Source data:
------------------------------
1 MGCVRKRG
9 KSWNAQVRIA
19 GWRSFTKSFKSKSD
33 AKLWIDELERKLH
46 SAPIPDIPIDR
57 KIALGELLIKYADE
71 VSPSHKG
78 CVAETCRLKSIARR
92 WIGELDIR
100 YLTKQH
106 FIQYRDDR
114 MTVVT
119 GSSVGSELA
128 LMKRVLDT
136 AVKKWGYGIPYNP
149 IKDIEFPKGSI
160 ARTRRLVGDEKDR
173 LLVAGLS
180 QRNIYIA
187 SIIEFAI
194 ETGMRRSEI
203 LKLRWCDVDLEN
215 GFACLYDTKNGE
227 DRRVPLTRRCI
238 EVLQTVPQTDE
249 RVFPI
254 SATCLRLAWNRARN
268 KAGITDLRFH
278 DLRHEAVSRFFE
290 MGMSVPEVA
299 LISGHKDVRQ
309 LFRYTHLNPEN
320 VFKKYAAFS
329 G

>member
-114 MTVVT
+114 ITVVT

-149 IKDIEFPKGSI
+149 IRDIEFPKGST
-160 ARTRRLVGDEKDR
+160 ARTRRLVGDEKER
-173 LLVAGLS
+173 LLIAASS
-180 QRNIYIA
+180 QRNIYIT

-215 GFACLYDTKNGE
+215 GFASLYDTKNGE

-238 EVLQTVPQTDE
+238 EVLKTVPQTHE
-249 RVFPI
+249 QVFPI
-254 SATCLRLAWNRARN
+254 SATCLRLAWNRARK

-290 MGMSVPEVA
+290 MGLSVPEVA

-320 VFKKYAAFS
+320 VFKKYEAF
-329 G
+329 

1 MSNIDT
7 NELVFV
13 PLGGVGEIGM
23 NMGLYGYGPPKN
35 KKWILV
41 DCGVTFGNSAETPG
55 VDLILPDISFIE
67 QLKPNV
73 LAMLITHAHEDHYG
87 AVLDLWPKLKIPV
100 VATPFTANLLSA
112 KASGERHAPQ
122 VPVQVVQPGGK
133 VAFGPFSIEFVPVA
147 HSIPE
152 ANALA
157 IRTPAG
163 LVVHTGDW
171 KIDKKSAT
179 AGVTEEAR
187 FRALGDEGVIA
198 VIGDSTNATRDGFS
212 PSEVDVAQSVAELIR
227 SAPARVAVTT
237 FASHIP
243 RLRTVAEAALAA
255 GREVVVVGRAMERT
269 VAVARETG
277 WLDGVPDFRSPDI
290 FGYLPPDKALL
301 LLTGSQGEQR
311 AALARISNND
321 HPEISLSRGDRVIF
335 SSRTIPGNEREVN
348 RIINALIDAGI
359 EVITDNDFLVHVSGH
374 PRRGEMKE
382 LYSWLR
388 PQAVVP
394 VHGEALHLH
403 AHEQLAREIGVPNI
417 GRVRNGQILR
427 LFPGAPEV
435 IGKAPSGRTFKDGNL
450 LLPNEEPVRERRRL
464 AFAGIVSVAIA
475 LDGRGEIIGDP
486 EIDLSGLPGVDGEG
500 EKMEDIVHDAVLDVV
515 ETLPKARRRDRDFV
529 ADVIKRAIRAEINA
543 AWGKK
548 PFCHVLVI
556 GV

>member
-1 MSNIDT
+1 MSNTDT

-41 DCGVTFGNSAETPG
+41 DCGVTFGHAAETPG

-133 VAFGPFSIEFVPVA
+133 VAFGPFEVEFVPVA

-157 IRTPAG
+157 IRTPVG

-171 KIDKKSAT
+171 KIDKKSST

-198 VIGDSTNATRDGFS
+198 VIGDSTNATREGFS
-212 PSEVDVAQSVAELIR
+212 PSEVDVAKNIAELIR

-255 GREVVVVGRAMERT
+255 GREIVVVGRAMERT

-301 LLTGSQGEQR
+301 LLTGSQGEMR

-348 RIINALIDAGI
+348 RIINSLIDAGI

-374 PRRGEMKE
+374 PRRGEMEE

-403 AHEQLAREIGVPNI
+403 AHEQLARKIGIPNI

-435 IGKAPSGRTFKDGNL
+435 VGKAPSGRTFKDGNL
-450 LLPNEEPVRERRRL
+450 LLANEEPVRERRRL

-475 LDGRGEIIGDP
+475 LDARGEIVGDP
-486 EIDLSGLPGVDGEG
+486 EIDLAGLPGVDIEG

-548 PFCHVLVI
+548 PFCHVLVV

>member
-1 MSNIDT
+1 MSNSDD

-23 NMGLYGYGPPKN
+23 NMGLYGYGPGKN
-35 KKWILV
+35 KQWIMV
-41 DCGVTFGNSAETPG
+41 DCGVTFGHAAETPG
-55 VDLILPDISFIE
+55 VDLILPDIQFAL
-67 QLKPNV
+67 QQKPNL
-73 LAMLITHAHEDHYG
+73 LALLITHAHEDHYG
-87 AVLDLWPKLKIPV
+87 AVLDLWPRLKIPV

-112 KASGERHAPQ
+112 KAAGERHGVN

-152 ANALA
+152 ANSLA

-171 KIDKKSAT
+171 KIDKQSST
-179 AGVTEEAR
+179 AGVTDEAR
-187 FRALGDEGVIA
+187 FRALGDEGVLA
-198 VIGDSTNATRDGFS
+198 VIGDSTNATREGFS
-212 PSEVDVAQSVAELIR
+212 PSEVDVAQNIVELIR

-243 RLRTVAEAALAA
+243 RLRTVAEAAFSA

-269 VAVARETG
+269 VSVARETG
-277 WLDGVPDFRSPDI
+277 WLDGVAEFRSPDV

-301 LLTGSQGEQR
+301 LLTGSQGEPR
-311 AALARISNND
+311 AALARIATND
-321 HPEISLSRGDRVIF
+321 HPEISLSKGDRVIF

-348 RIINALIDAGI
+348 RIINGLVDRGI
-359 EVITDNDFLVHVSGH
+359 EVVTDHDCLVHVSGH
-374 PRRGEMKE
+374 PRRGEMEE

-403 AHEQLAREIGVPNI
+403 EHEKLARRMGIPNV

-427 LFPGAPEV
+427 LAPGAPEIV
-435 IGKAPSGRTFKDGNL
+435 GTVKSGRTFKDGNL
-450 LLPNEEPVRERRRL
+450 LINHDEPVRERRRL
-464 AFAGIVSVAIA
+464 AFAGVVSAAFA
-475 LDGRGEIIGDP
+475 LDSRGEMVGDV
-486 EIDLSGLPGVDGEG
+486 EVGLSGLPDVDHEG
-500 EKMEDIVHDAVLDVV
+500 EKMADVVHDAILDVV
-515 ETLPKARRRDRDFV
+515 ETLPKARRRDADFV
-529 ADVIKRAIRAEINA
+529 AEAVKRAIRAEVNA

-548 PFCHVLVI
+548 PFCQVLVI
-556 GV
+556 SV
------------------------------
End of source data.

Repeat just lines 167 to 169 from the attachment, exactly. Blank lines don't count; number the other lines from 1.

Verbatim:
+112 KAAGERHGVN

-152 ANALA
+152 ANSLA